The Neostriatal Mosaic: Multiple Levels of Compartmental Organization in the Basal Ganglia

The Neostriatal Mosaic: Multiple Levels of Compartmental Organization in the Basal Ganglia The basal ganglia provide a major neural system through which the cortex effects behavior. Most notable among these effects are those related to the voluntary control of movement, which is compromised by neurodegenera­ tive diseases that involve the basal ganglia. Two such diseases, Parkinson's disease and Huntington's chorea, display a spectrum of movement impair­ ment (Albin et al 1989). Parkinson's disease, which results in the degener­ ation of dopaminergic systems in the basal ganglia, produces a disability to initiate desired movements. On the other hand, Huntington's chorea, which results in the degeneration of the major projection neurons of the basal ganglia, is characterized by uncontrolled movements. The complexity of these and other disorders that accompany basal ganglia dysfunction suggest its broad role in the subtlest components of voluntary movement. That memory, motivational, and emotional aspects of movement behavior are affected by this neural system is related to the fact that the striatum, Webster 1961), including limbic-related areas (Heimer & Wilson 1975). basal ganglia. virtually all cortical areas (Carman et al 1965; Kemp & Powell 1970; which is the principal component of the basal ganglia, receives inputs from How the striatum processes cortical inputs is central to the function http://www.deepdyve.com/assets/images/DeepDyve-Logo-lg.png Annual Review of Neuroscience Annual Reviews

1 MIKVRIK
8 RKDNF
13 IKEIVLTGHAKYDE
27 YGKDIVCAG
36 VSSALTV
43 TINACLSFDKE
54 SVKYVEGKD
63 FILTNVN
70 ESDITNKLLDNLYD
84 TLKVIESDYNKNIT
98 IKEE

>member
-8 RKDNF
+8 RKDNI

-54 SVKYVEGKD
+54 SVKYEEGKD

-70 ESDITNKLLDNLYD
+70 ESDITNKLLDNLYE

The Neostriatal Mosaic: Multiple Levels of Compartmental Organization in the Basal Ganglia

Annual Review of Neuroscience, Volume 15 (1) – Mar 1, 1992

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Publisher
Annual Reviews
Copyright
Copyright 1992 Annual Reviews. All rights reserved
Subject
Review Articles
ISSN
0147-006X
eISSN
1545-4126
DOI
10.1146/annurev.ne.15.030192.001441
Publisher site
See Article on Publisher Site

Abstract

The basal ganglia provide a major neural system through which the cortex effects behavior. Most notable among these effects are those related to the voluntary control of movement, which is compromised by neurodegenera­ tive diseases that involve the basal ganglia. Two such diseases, Parkinson's disease and Huntington's chorea, display a spectrum of movement impair­ ment (Albin et al 1989). Parkinson's disease, which results in the degener­ ation of dopaminergic systems in the basal ganglia, produces a disability to initiate desired movements. On the other hand, Huntington's chorea, which results in the degeneration of the major projection neurons of the basal ganglia, is characterized by uncontrolled movements. The complexity of these and other disorders that accompany basal ganglia dysfunction suggest its broad role in the subtlest components of voluntary movement. That memory, motivational, and emotional aspects of movement behavior are affected by this neural system is related to the fact that the striatum, Webster 1961), including limbic-related areas (Heimer & Wilson 1975). basal ganglia. virtually all cortical areas (Carman et al 1965; Kemp & Powell 1970; which is the principal component of the basal ganglia, receives inputs from How the striatum processes cortical inputs is central to the function

Journal

Annual Review of NeuroscienceAnnual Reviews

Published: Mar 1, 1992

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